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By Henry A. Barrios / The Californian
BY JAMES BURGER Californian staff writer firstname.lastname@example.org
For the first time in decades the Kern County Board of Supervisors will formally review how it chooses its chairman.
And that could interject politics into a process that has long been politely nonpolitical.
Since 1971 the board has chosen its next leader on a rotating basis with the goal of having each of the five districts take its turn after a four-year wait.
But current Chairman Mike Maggard said he wants to change tradition into official county policy. And he plans to bring it up at today's regular meeting.
While the chair runs the weekly meetings and signs official documents on behalf of the county, it also appoints supervisors to various boards such as the San Joaquin Valley Air Pollution Control District and the Kern County Employees' Retirement Association.
Also, as Maggard showed in October when he appointed a blue-ribbon committee of local leaders to review the fiscal turmoil at Kern Medical Center, the chairman can occasionally use the position to take executive action.
He didn't have to ask the other supervisors if he could launch the committee.
TRADITION OF TRANSFER
It is freshman Supervisor Leticia Perez's turn to be chairman in 2014.
But under the change Maggard is proposing, Perez's Fifth District, which last had its supervisor serve as chairman in 2008, would have to wait a sixth year before claiming its turn at the county's helm in 2015.
No district has waited that long between chairmanships since 1985.
Maggard said he had no idea it was Perez's turn to serve. He wasn't trying to play politics, he said, just clean up a disorderly string of numbers.
Kern County law directs supervisors to choose a chairman from among their members once a year on the first Monday in January.
That's the only rule.
But in 1949, supervisors established a tradition that blocked the same district from holding the chairmanship for more than one year in a row.
In 1971 the chairmanship of the board began cycling from District 1 to District 5 in numerical order -- 1, 2, 3, 4, 5.
In the 42 years since, the existing pattern has been disturbed four times. Disruptions occur when a new, first-year supervisor is scheduled to take the chairmanship. When that happens the next experienced supervisor in the cycle takes the chairman's middle seat at the dais that year.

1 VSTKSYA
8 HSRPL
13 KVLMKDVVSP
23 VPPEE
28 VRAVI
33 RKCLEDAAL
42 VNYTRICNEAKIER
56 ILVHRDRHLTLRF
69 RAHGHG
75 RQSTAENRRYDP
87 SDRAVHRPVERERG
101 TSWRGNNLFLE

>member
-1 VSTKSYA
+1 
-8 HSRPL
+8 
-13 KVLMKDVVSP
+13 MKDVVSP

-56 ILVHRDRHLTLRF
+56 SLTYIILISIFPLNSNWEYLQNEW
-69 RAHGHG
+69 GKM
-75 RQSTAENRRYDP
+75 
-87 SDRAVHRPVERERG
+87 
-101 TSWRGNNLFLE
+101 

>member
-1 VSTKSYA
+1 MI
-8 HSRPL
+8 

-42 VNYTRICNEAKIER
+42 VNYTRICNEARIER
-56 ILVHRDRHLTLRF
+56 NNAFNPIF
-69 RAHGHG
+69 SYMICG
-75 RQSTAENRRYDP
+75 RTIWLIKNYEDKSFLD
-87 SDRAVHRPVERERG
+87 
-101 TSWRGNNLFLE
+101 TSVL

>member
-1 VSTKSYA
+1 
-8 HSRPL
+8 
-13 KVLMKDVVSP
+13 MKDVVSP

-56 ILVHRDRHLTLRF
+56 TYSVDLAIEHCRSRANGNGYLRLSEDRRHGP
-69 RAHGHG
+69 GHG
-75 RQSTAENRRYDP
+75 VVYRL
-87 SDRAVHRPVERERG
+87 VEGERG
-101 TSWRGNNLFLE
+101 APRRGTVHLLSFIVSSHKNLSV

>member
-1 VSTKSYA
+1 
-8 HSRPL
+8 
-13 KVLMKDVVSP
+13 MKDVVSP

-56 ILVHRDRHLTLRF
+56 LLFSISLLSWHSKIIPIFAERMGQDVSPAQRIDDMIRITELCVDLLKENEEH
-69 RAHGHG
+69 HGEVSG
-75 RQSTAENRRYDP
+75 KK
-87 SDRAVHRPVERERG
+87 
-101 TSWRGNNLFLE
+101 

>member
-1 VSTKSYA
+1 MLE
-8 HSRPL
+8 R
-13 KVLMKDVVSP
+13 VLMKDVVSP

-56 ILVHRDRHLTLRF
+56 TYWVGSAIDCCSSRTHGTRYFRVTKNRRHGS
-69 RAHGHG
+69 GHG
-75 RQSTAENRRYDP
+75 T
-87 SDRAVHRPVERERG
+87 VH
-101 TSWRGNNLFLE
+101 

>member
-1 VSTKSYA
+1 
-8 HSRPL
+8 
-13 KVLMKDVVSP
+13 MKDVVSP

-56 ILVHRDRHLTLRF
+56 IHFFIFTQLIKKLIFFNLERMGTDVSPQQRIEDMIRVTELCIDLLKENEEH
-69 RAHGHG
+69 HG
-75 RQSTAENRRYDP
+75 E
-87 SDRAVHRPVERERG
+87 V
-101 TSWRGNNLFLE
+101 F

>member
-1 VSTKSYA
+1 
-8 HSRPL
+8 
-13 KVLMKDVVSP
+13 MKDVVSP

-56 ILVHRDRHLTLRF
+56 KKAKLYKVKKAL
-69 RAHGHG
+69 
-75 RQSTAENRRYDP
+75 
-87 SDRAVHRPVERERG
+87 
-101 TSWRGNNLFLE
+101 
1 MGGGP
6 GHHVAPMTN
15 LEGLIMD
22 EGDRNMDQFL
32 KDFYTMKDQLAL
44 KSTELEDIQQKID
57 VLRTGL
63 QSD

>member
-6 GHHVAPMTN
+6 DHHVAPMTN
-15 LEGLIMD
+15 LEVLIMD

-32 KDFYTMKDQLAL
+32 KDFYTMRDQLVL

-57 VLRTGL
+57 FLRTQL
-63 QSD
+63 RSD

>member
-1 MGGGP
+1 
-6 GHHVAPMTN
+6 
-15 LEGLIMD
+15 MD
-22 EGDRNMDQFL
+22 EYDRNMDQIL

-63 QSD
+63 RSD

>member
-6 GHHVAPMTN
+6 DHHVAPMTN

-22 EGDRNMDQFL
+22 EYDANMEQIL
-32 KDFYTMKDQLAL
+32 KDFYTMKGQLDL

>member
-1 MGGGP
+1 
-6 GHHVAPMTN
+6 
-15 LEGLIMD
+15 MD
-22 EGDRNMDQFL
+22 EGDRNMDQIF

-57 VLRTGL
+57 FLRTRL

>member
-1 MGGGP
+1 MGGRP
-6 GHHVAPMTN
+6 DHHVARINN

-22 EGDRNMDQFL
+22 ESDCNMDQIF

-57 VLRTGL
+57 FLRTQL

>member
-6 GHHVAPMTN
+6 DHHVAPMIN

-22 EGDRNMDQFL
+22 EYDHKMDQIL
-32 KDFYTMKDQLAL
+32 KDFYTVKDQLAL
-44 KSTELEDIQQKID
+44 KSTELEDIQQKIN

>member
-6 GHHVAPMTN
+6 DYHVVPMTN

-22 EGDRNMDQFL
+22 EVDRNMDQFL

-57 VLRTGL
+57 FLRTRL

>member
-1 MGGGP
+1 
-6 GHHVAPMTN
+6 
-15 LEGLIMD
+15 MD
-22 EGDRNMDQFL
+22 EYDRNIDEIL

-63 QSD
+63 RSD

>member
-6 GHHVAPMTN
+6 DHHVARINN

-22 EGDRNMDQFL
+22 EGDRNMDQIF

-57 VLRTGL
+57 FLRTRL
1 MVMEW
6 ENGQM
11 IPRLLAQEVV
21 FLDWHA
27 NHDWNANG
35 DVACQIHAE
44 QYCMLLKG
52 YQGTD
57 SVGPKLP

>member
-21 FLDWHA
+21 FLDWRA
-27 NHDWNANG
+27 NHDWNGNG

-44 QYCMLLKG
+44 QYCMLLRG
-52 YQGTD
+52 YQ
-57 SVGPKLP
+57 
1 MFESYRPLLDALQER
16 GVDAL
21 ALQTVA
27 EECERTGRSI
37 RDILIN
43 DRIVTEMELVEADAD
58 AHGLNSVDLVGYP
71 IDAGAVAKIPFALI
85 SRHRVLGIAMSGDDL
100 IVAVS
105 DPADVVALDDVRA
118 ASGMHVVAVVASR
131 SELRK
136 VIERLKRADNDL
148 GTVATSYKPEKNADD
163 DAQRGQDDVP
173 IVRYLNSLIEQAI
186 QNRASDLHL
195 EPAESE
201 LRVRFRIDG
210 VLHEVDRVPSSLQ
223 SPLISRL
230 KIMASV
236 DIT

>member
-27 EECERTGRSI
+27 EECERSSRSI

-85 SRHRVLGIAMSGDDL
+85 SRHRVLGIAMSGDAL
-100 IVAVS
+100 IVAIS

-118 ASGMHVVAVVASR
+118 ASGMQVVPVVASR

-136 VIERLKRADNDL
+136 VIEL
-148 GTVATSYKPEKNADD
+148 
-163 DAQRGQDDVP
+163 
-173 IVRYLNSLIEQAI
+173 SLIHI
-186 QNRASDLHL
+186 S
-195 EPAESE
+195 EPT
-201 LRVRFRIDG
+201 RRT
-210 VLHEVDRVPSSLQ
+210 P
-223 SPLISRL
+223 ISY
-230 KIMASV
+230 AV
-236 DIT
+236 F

MIXED UP PATTERN
The Board of Supervisors has dealt with such hiccups in two different ways.
In 1983, the first time it happened, Third District Supervisor Pauline Larwood -- the first woman elected to the Kern County Board of Supervisors -- had to wait two extra years to serve as chairman.
In 1995, Fourth District Supervisor Ken Peterson took the Third District's turn after Larwood's successor, Barbara Patrick, took office.
Patrick got to take her district's turn in 1996.
The very next year, first-time Fifth District Supervisor Pete Parra was skipped, too.
After that double disruption the board chose to adapt the chairmanship cycle that has remained in place until now. It changed from the sequential 1-to-5 to a hodgepodge cycle that ran this way: 4, 3, 2, 5, 1.
It was the Fifth District's turn to be chairman in 2013.
But Perez defeated incumbent Karen Goh in 2012 and -- since she would have been a first year chair -- created another schedule shake up.
Because the next two districts in rotation line were also led by first-year supervisors David Couch and Mick Gleason, and third-in-line Supervisor Zack Scrivner had been chair in 2012, Maggard took over.
As the end of his second chairmanship in three years began winding down, Maggard said he started looking at the pattern and wondering if a return to the 1-to-5 pattern might not be a good idea.
"It's a lot more transparent and open if we have a predictable pattern," he said.
So he asked for the pattern to be ensconced in county policy.
That would give Fourth District Supervisor David Couch the chairmanship in 2014.
But it also pushes the Fifth District's chairmanship gap to six years -- the first time that's happened since Larwood was skipped over in 1983 and 1984.
Couch doesn't necessarily agree with the logic that created all the historical disruptions to the 1-to-5 pattern.
"I am not sure that a brand new supervisor can't chair a board of supervisors meeting," he said. "I don't know the additional responsibilities are so vast and so immense that a new member of the board of supervisors could not perform them."
Maggard and Couch have been friends and frequent political allies for 15 years, since both earned seats on the Bakersfield City Council in 1999.
Maggard, a certified public accountant, is trying to be mathematical, not political, Couch said.
"The timing of this proposal certainly affords those who want to create a political controversy where one does not exist that opportunity," he said.
When contacted about the situation, Perez gave a restrained response.
"We have a methodology in place. It seems to have worked really well for previous boards," she said.